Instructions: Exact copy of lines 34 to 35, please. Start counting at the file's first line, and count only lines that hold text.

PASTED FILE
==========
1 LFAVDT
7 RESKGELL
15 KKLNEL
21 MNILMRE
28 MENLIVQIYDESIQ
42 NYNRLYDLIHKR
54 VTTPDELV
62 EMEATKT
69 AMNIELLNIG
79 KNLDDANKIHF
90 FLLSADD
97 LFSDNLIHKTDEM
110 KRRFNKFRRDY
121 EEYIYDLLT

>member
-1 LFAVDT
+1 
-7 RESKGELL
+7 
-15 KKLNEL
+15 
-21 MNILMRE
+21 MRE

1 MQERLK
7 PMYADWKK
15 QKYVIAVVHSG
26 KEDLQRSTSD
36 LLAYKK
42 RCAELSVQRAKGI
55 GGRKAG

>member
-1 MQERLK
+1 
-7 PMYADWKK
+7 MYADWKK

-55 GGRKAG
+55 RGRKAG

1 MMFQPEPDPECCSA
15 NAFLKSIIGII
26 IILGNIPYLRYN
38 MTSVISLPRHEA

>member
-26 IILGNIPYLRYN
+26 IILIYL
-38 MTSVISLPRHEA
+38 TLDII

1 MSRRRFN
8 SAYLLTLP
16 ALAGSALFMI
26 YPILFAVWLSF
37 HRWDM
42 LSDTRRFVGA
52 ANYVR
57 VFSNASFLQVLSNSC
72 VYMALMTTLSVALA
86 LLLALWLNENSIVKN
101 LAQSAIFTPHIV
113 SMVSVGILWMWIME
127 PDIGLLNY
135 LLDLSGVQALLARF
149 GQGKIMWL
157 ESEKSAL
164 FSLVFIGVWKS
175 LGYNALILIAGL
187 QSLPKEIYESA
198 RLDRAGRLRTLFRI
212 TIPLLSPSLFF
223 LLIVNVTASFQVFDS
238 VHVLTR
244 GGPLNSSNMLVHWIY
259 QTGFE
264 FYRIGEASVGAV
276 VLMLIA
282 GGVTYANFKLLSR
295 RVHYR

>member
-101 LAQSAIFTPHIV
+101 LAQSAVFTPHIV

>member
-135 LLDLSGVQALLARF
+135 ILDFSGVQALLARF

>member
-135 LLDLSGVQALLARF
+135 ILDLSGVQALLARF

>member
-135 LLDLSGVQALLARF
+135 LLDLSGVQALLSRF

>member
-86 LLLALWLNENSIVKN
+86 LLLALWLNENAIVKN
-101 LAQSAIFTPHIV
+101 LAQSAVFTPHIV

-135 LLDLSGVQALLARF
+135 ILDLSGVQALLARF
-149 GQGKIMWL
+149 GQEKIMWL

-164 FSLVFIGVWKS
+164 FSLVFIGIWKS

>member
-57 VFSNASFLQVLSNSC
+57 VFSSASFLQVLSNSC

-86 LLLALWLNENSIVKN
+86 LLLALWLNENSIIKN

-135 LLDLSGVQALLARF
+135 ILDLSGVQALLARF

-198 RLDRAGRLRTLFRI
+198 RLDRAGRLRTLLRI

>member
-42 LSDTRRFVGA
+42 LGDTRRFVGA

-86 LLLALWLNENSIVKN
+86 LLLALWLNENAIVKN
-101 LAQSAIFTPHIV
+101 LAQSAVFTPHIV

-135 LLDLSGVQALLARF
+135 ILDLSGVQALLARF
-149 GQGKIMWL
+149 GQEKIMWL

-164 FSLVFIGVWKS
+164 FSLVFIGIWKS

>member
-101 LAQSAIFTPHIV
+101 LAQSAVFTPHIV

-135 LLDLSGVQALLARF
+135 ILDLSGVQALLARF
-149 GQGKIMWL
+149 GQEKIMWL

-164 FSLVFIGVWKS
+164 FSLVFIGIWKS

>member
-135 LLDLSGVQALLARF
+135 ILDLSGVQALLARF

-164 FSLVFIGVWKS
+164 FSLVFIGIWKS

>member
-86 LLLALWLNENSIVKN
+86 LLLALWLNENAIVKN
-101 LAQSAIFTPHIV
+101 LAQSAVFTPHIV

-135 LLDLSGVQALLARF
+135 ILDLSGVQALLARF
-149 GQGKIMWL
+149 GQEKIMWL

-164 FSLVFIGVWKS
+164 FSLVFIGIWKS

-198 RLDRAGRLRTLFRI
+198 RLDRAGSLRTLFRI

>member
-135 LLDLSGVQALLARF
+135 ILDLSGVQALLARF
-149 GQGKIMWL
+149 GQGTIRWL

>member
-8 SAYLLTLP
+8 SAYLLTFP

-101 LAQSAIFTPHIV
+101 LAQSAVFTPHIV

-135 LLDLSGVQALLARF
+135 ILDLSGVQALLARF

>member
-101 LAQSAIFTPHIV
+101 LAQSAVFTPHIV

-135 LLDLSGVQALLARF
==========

-7 PMYADWKK
+7 MYADWKK